Global diplomacy and governance
Centenary research theme
SOAS was founded at the height of the First World War and witnessed the growth of the League of Nations and the International Court of Justice, then the United Nations, as formal institutional mechanisms to promote peaceful dialogue and global governance. In the recent decades, the realm of the ‘international’ has expanded further, to incorporate institutions such as the International Criminal Court and formal international processes around issues such as trade, finance, human rights, migration, poverty, climate change and biodiversity. However, these have frequently been driven by the West – by Western ideas, power and interests.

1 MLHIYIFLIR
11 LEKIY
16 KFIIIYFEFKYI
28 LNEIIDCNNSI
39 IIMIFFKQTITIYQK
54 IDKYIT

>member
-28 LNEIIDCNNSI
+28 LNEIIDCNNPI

The ‘big story’ of the 21st century is already the emergence of Asia, Africa and the Middle East as key regions that are increasingly challenging US and European power in diverse ways. In this context, the core question for SOAS over the coming century is what this shifting centre of geopolitical power will mean for the underpinning values of governance and diplomacy, such as democracy, consent or trust. What will a genuinely ‘decolonised’ world look like? Will this lead to a diversity of approaches to local, national and international governance, or a new common approach? And how will changing global processes play out at local level in terms of security, well-being and inter-cultural dialogue? We will seek to reach out to thought leaders in emerging countries such as China, India, Brazil and Indonesia, both to look back at governance and diplomacy over the past 100 years and look forward.